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Ads To Offset Cost of Unlocked Google Phone? 161

CWmike writes "Google isn't talking publicly about reported plans to sell a powerful Android-based smartphone called the Nexus One directly to consumers next year, but the idea is already raising eyebrows with analysts. The chief concern is that selling an unlocked phone directly to consumers, probably online, could be twice as expensive as buying one through a carrier. The unlocked approach has largely failed in the US, with the world's biggest phone manufacturer, Nokia, doing poorly with the concept. Nokia recently announced that its two direct-sales stores in Chicago and New York will close early next year, while online sales of unlocked devices will continue. Conceivably, Google could offer its phone at a price comparable to a subsidized phone from a carrier — as long as customers agree to receive mobile ads on the devices. Since advertising is central to Google's revenue model, that approach might make some sense, analysts said. 'Google doesn't want to be in the phone business or the mobile carrier business, so this must be about something else, and that's the advertising business, since Google is in the business of selling ads,' said Kevin Burden, an analyst at ABI Research. In one mobile advertising model being tested in Germany, users agree to receive a certain number of ads on their phones to reduce their monthly cellular and texting rates, although reducing the up-front cost of the actual device is relatively novel. Reinforcing the idea of using mobile advertising with direct sales of unlocked phones, Google bought AdMob in November."
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Ads To Offset Cost of Unlocked Google Phone?

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  • Something Else (Score:4, Interesting)

    by MozeeToby ( 1163751 ) on Tuesday December 15, 2009 @02:27PM (#30447670)

    Google doesn't want to be in the phone business or the mobile carrier business, so this must be about something else, and that's the advertising business, since Google is in the business of selling ads.

    This is just my guess, and I'm not highly paid analyst, but isn't it possible that Google understands that it is in their best interests to have a more open cell phone market. I thought from the start that it was obvious that that was the purpose; originally they were going to do it by strong arming the bandwidth auctions but that fell through and they weren't prepared to actually bid and implement the system themselves. Now they've moved on to working within the system, opening what is arguably one of the best mobile OS's to any manufacturer that wants it, provided they play by certain rules including a minumum level of openness.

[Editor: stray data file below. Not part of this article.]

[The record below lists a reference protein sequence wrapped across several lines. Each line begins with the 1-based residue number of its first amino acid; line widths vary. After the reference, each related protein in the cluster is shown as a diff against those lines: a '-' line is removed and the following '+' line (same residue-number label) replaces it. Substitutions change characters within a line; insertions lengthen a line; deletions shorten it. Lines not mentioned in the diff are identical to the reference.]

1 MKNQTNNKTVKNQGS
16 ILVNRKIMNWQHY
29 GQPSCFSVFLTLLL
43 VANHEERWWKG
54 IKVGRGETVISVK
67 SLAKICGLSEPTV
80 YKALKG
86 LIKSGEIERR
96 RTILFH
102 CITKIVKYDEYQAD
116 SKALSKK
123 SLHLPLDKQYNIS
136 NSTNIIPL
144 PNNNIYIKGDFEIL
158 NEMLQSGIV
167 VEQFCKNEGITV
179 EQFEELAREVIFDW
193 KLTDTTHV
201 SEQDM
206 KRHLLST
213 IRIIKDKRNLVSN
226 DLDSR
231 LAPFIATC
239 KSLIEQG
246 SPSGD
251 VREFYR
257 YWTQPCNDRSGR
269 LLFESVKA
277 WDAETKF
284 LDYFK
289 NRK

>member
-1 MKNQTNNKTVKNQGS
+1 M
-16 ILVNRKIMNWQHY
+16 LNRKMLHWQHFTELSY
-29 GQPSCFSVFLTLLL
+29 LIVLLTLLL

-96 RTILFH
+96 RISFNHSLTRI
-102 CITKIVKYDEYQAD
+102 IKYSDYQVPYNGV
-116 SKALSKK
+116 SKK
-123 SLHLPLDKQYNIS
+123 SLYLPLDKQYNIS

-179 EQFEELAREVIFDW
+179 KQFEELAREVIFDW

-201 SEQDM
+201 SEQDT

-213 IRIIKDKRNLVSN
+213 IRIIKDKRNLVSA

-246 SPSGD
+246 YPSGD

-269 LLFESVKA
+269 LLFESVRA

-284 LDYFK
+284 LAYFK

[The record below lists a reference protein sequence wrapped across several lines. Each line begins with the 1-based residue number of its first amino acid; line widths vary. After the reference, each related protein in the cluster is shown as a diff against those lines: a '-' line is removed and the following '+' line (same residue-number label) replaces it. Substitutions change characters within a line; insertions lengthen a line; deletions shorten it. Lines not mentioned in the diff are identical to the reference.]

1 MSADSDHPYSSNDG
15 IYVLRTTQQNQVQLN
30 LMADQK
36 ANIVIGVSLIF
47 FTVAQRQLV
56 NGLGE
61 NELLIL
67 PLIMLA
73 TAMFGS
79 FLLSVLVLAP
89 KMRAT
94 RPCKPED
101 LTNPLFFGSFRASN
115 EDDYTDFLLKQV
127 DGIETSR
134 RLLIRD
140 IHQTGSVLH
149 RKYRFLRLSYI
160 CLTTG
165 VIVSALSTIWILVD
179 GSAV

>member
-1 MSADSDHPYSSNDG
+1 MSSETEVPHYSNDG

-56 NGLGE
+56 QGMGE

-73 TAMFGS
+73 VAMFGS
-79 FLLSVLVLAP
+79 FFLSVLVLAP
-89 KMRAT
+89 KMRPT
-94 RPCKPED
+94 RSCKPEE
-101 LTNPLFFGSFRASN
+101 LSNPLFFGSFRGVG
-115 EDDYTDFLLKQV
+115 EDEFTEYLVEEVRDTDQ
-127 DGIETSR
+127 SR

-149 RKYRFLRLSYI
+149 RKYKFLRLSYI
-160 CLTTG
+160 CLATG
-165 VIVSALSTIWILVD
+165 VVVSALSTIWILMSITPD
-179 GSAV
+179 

• Unlikely (Score:5, Interesting)

    by watanabe ( 27967 ) on Tuesday December 15, 2009 @02:27PM (#30447678)

    I think it unlikely that Google would use on-device ads to help phone costs: their traditional strategy has been to use ads to monetize core offerings, not ancillary ones. Ancillary offerings bring you back to the core offerings, where ads are effectively placed.

    There's so much speculation right now on the market, but I think that it's clear that Google could do something really interesting without the use of on-device monetization right now, e.g. the $199 unlocked super-phone that's being discussed in the more rumor-mill-ish blogs right now. If they could be cash-neutral doing that, and simultaneously disintermediate wireless carriers (a side-goal they've had for some time now), AND double Android's market share in the US, the mobile device group will be getting large bonuses, mark my words.

    A totally new business model which likely reduces the amount of uptake from consumers: not so likely right now; Google has lots of cash and wants lots of market share. It's not a time to futz around with stuff like this: consumers would generally LOVE an iphone-a-like which costs $30 a month for unlimited calling and only costs $199. If Google can get that out the door, they'll have done plenty already in the last eighteen months.

  • Even better Idea (Score:5, Interesting)